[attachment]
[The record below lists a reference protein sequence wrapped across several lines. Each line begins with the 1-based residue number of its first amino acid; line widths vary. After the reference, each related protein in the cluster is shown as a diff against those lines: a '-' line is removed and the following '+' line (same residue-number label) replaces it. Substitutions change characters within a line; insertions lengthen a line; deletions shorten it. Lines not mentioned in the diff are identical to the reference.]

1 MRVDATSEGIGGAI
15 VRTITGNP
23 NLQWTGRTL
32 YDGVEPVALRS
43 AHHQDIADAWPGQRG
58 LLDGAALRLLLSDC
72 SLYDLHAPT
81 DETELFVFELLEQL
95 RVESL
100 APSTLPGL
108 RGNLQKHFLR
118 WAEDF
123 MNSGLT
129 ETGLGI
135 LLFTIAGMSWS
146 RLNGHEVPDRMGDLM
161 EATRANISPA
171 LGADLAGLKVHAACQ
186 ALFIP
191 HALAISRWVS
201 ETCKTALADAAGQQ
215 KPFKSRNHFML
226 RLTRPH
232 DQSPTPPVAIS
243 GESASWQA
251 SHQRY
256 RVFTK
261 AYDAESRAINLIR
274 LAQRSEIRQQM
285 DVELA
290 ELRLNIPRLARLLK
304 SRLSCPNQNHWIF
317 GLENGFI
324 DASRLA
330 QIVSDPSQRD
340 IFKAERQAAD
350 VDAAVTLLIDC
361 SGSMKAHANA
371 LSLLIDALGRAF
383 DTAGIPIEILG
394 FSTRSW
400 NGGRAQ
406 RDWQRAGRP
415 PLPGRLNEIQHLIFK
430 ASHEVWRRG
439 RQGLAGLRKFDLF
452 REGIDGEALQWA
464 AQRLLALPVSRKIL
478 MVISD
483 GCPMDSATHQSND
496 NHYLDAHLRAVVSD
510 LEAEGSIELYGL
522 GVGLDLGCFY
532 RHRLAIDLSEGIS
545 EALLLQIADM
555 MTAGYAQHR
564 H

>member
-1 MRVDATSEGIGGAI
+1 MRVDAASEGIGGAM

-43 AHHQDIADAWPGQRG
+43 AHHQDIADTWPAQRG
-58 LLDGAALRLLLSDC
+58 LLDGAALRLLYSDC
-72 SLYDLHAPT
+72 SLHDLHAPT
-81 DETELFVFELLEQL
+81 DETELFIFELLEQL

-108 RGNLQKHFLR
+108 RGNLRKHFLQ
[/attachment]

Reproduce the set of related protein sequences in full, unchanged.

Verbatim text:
[The record below lists a reference protein sequence wrapped across several lines. Each line begins with the 1-based residue number of its first amino acid; line widths vary. After the reference, each related protein in the cluster is shown as a diff against those lines: a '-' line is removed and the following '+' line (same residue-number label) replaces it. Substitutions change characters within a line; insertions lengthen a line; deletions shorten it. Lines not mentioned in the diff are identical to the reference.]

1 MRVDATSEGIGGAI
15 VRTITGNP
23 NLQWTGRTL
32 YDGVEPVALRS
43 AHHQDIADAWPGQRG
58 LLDGAALRLLLSDC
72 SLYDLHAPT
81 DETELFVFELLEQL
95 RVESL
100 APSTLPGL
108 RGNLQKHFLR
118 WAEDF
123 MNSGLT
129 ETGLGI
135 LLFTIAGMSWS
146 RLNGHEVPDRMGDLM
161 EATRANISPA
171 LGADLAGLKVHAACQ
186 ALFIP
191 HALAISRWVS
201 ETCKTALADAAGQQ
215 KPFKSRNHFML
226 RLTRPH
232 DQSPTPPVAIS
243 GESASWQA
251 SHQRY
256 RVFTK
261 AYDAESRAINLIR
274 LAQRSEIRQQM
285 DVELA
290 ELRLNIPRLARLLK
304 SRLSCPNQNHWIF
317 GLENGFI
324 DASRLA
330 QIVSDPSQRD
340 IFKAERQAAD
350 VDAAVTLLIDC
361 SGSMKAHANA
371 LSLLIDALGRAF
383 DTAGIPIEILG
394 FSTRSW
400 NGGRAQ
406 RDWQRAGRP
415 PLPGRLNEIQHLIFK
430 ASHEVWRRG
439 RQGLAGLRKFDLF
452 REGIDGEALQWA
464 AQRLLALPVSRKIL
478 MVISD
483 GCPMDSATHQSND
496 NHYLDAHLRAVVSD
510 LEAEGSIELYGL
522 GVGLDLGCFY
532 RHRLAIDLSEGIS
545 EALLLQIADM
555 MTAGYAQHR
564 H

>member
-1 MRVDATSEGIGGAI
+1 MRVDAASEGIGGAM

-43 AHHQDIADAWPGQRG
+43 AHHQDIADTWPAQRG
-58 LLDGAALRLLLSDC
+58 LLDGAALRLLYSDC
-72 SLYDLHAPT
+72 SLHDLHAPT
-81 DETELFVFELLEQL
+81 DETELFIFELLEQL

-108 RGNLQKHFLR
+108 RGNLRKHFLQ